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IMC 2023: Sessions

Session 1231: Entangled Minds?: Medieval Networks of Imaginations and Associations

Wednesday 5 July 2023, 14.15-15.45

Moderator/Chairs:Michele Campopiano, Department of English & Related Literature, University of York
Alaric Hall, Helsinki Collegium for Advanced Studies, University of Helsinki
Paper 1231-aFun with a Purpose?: Some Medieval Ashkenazi Manuscripts Suggest that the Rabbis Liked to Play
(Language: English)
Bettina Burghardt, Hochschule für Jüdische Studien Heidelberg
Index terms: Daily Life, Hebrew and Jewish Studies, Manuscripts and Palaeography
Paper 1231-bRamon Llull's Combinatorial Entanglement of Images and Intellections and the Poietic Requirement
(Language: English)
Sergi Castella-Martinez, Centre d'Estudis en Estètica, Religió i Cultura Contemporània, Universitat Pompeu Fabra, Barcelona
Index terms: Philosophy, Theology
Paper 1231-cWoven Networks of Metaphor: Intersections of Word-Weaving in Irish, English, and Carolingian Communities
(Language: English)
Maren Clegg Hyer, Department of English, Valdosta State University, Georgia
Index terms: Language and Literature - Old English, Language and Literature - Latin, Learning (The Classical Inheritance)

Paper -a:
A newly edited vocabulary from the 13th century that belongs to a group of glossaries and vocabularies, the so-called sifre pitronot, raises the question of why a list of Hebrew homonyms, together with their translations into Old French (written in Hebrew script), was important to scholars. They were of course of arcane linguistic or exegetic interest, but could they also have been used to play games? The same possibility arises in connection with masora figurata, micrographic depictions in a group of Ashkenazi bible manuscripts. Did the Rabbis play games on Shabbat - for fun and also in order to educate their children?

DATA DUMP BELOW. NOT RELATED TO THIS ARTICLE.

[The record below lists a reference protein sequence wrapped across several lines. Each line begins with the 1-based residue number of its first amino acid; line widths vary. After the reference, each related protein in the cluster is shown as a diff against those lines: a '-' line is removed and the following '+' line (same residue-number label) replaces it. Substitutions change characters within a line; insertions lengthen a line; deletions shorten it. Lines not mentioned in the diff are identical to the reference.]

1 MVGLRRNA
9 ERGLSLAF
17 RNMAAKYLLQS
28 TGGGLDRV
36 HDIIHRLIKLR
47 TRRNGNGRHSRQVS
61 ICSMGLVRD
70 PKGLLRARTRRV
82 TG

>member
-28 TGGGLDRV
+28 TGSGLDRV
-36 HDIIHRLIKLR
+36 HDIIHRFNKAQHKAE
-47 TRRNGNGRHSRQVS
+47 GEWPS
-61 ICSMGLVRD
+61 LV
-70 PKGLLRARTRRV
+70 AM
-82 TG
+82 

Paper -b:
Ramon Llull developed a combinatorial system of thought, an Ars inveniendi veritatem, consisting in the intertwinement of absolute principles, namely divine attributes, with logical categories, questions, subjects, virtues, and vices. Devised as a contemplative and evangelical Ars, Llull stressed the importance of 1) learning how to produce questions and answers in accordance to its rules and principles, and of 2) imaginatively translating the process and product of the Ars into examples and metaphors accessible to the broadest audience. I will address Llull's methodological concerns and their conceptual premises to argue that the philosopher requires an active, poetic involvement with the Ars so that it mirrors divine ceaseless activity and fulfills its contemplative goal.

Paper -c:
Word-weaving is a metaphor found within a wide range of classical and medieval cultures in Europe. It is certain that classical Latin instances influenced later traditions. But as Joyce Hill has often said, intertextual traditions within the Middle Ages can take on lives of their own. Through lexicography, literary metaphor, and some historical sleuthing, this study highlights clusters of metaphors for word-weaving in medieval Latin that show Irish, English, and Carolingian poets interacting in literary communities, illuminating a poetic network more interconnected than divided.